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I’ve been using Zsh on-and-off for a very long time (15+ years), but I still occasionally learn something new about it.1 Yesterday I was setting up oh-my-zsh on a new computer and I’ve noticed they had added a command for reloading the Zsh configuration:

$ omz reload

I assumed this was just an alias for . .zshrc (a.k.a. source .zshrc), which I had been doing for ages, but it turns out it’s actually an alias for:

$ exec zsh

Instead of reloading a particular configuration file this reloads your Zsh process completely. Why would you want to do this instead of using source/.? The main advantage of exec zsh is that no rogue state is left after such a reload - e.g. env variables you’ve previously set that are no longer in your config. By the way, exec (like source) is just a Zsh built-in. Here is what the documentation has to say about it:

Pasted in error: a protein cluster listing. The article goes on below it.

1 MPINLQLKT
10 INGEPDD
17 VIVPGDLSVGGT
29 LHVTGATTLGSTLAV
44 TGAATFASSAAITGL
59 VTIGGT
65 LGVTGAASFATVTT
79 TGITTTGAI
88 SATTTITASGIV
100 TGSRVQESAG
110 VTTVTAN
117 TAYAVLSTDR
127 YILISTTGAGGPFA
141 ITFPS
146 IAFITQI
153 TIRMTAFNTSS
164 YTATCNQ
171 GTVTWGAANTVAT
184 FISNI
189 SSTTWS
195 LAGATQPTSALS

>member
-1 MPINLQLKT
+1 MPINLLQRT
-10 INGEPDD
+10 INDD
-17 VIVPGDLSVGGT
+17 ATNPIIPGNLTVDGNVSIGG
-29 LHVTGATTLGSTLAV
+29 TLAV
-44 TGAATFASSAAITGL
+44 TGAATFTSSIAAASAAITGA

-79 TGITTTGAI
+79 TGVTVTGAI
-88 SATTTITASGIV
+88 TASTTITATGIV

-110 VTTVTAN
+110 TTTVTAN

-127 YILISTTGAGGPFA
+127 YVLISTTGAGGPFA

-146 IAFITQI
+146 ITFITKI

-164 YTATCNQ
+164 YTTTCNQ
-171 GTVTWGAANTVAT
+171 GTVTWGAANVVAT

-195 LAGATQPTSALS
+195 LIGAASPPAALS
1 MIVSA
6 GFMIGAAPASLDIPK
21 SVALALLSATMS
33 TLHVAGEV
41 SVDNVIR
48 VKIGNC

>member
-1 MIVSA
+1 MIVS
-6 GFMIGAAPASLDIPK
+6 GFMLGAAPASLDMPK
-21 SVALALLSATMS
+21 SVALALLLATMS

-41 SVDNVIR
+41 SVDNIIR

Replace the current shell with command rather than forking. If command is a shell builtin command or a shell function, the shell executes it, and exits when the command is complete.

Going forward I’ll definitely be using this approach, as I love to start my shell with a clean slate (state?). Keep hacking!

  1. Not to mention I constantly re-learn a lot of things I knew and forgot. 

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